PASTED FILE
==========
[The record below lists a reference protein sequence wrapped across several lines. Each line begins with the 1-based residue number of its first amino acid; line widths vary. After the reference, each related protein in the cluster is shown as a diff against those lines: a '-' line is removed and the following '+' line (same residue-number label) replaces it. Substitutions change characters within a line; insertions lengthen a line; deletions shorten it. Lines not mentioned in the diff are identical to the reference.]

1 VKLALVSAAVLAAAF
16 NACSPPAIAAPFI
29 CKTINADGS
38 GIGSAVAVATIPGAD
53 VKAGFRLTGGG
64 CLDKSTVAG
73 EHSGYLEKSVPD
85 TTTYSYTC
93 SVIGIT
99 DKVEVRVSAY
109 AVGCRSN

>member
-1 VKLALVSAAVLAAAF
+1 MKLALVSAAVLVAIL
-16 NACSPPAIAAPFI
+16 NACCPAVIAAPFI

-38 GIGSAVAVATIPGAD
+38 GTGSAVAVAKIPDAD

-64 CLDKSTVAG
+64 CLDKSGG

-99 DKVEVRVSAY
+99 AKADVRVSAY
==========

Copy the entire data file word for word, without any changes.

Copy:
[The record below lists a reference protein sequence wrapped across several lines. Each line begins with the 1-based residue number of its first amino acid; line widths vary. After the reference, each related protein in the cluster is shown as a diff against those lines: a '-' line is removed and the following '+' line (same residue-number label) replaces it. Substitutions change characters within a line; insertions lengthen a line; deletions shorten it. Lines not mentioned in the diff are identical to the reference.]

1 VKLALVSAAVLAAAF
16 NACSPPAIAAPFI
29 CKTINADGS
38 GIGSAVAVATIPGAD
53 VKAGFRLTGGG
64 CLDKSTVAG
73 EHSGYLEKSVPD
85 TTTYSYTC
93 SVIGIT
99 DKVEVRVSAY
109 AVGCRSN

>member
-1 VKLALVSAAVLAAAF
+1 MKLALVSAAVLVAIL
-16 NACSPPAIAAPFI
+16 NACCPAVIAAPFI

-38 GIGSAVAVATIPGAD
+38 GTGSAVAVAKIPDAD

-64 CLDKSTVAG
+64 CLDKSGG

-99 DKVEVRVSAY
+99 AKADVRVSAY